The Needs of Business
'Just last week, news agency Reuters reported that at a time when our country needs all the solid, stable jobs it can produce, the non-union retail giant Wal-Mart (with $443 billion in net sales in 2012, the largest private employer in the United States) "has in recent months been only hiring temporary workers."
'Wal-Mart U.S. Chief Executive William Simon, whose total compensation in 2011 was a staggering $14,054,824, put his spin on the company's move: "(Workers') hours flex by the needs of the business from time to time," he told reporters the day before Wal-Mart's annual meeting, making clear that his top priority is widening the profit margin. Strengthening the working and lower-middle class is not the Wal-Mart way. "The needs of the business" are the Wal-Mart way.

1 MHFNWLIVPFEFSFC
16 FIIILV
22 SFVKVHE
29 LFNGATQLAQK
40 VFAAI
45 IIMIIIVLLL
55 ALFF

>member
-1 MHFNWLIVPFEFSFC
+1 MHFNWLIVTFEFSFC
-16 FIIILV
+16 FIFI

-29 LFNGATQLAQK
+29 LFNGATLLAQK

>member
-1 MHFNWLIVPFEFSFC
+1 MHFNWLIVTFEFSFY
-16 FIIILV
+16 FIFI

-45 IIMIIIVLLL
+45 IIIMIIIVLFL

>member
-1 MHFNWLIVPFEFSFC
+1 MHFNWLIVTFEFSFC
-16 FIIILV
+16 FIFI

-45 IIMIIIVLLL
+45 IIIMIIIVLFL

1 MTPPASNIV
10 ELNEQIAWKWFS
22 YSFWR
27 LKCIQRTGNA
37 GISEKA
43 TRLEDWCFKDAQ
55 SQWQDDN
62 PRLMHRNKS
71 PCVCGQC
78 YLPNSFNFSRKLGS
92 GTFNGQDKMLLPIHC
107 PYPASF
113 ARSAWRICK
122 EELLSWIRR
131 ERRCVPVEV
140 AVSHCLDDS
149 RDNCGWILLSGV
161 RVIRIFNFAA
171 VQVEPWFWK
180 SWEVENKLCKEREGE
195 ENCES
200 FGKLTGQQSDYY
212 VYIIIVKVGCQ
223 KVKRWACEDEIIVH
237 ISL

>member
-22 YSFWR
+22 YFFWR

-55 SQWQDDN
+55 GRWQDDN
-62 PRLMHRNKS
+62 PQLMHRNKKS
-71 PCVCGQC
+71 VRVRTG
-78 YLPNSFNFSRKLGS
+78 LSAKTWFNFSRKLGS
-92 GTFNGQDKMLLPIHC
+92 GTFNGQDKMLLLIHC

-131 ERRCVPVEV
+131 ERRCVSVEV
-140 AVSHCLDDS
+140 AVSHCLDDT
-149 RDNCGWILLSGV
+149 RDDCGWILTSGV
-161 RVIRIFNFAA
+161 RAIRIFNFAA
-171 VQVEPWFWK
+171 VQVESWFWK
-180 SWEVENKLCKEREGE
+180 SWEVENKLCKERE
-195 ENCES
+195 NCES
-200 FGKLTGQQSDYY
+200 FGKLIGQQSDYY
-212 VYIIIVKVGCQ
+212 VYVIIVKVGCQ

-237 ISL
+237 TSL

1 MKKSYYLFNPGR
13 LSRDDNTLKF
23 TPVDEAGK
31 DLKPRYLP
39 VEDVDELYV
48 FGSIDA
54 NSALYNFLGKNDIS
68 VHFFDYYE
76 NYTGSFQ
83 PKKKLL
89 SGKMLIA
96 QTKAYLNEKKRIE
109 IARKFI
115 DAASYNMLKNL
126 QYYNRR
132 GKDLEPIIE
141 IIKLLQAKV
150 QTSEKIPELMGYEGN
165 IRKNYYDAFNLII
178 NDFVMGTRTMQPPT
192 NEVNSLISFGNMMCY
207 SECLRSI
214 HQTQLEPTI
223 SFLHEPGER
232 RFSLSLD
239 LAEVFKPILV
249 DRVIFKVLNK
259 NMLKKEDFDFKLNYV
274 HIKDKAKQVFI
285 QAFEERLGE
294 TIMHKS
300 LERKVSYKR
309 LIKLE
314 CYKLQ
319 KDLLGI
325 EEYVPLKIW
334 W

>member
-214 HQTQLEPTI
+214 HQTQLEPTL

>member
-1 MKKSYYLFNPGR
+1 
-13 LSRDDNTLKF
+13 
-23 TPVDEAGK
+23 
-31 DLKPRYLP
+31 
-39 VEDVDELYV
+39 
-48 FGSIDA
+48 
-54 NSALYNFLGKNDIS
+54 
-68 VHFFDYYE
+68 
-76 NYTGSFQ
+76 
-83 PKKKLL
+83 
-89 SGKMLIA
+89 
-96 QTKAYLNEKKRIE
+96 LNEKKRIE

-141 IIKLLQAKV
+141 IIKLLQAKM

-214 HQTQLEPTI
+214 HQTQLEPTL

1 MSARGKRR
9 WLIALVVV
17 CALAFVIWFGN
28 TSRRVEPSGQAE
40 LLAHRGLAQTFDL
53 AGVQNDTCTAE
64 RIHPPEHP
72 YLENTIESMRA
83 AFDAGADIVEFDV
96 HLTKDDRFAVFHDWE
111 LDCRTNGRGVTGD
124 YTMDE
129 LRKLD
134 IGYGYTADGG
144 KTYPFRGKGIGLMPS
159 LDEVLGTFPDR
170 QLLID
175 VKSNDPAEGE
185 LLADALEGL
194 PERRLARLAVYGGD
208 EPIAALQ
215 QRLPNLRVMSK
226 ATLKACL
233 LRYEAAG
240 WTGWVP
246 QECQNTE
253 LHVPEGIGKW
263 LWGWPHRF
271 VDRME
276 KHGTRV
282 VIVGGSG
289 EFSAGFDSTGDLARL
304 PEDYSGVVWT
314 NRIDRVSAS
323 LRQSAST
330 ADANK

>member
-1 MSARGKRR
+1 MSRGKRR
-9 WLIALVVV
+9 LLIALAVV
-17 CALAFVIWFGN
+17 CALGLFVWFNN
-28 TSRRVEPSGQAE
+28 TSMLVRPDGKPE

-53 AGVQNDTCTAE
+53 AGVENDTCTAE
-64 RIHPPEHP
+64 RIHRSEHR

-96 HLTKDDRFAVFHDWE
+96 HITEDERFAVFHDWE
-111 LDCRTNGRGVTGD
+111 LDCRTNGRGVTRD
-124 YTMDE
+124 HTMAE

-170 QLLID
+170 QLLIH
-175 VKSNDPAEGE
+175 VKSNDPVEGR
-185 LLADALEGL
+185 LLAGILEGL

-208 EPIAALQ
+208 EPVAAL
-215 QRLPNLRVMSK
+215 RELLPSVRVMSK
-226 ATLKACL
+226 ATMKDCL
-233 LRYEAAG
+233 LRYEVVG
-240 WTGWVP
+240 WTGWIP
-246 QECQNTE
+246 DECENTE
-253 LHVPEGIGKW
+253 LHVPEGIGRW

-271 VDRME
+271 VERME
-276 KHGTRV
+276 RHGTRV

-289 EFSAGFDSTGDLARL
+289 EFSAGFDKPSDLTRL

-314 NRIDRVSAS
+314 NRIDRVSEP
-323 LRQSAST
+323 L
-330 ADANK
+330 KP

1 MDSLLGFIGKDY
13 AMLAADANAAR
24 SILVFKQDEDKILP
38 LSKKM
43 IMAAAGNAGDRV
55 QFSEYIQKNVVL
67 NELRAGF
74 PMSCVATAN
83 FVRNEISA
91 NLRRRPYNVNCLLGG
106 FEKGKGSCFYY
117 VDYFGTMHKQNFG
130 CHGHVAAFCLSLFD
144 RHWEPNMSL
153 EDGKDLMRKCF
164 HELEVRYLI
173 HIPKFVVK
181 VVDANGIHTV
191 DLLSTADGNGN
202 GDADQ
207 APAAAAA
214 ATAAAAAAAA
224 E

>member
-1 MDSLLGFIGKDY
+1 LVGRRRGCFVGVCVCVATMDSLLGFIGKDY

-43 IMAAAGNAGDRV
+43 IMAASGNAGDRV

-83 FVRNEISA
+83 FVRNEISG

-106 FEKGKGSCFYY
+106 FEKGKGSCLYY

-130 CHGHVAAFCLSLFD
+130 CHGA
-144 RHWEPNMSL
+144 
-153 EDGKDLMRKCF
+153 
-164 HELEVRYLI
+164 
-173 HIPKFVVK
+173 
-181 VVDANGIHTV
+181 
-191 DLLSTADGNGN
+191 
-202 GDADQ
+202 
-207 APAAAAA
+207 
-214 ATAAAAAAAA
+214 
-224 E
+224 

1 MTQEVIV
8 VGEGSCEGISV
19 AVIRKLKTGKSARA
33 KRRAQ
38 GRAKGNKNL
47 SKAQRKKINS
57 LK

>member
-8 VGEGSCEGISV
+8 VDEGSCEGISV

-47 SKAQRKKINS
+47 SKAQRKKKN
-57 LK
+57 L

'As if to nail down that point, Reuters observed that Wal-Mart's embrace of an unstable temporary workforce could set an example for some other companies as they look for ways to cushion themselves from a potential rise in health care costs next year." Is it any surprise the company that refuses to sign a legally binding agreement ensuring worker safety in Bangladesh is perplexed by the prospect of paying more to provide health care to its U.S. employees?'
Lee A. Saunders, president,
American Federation of State,
County, and Municipal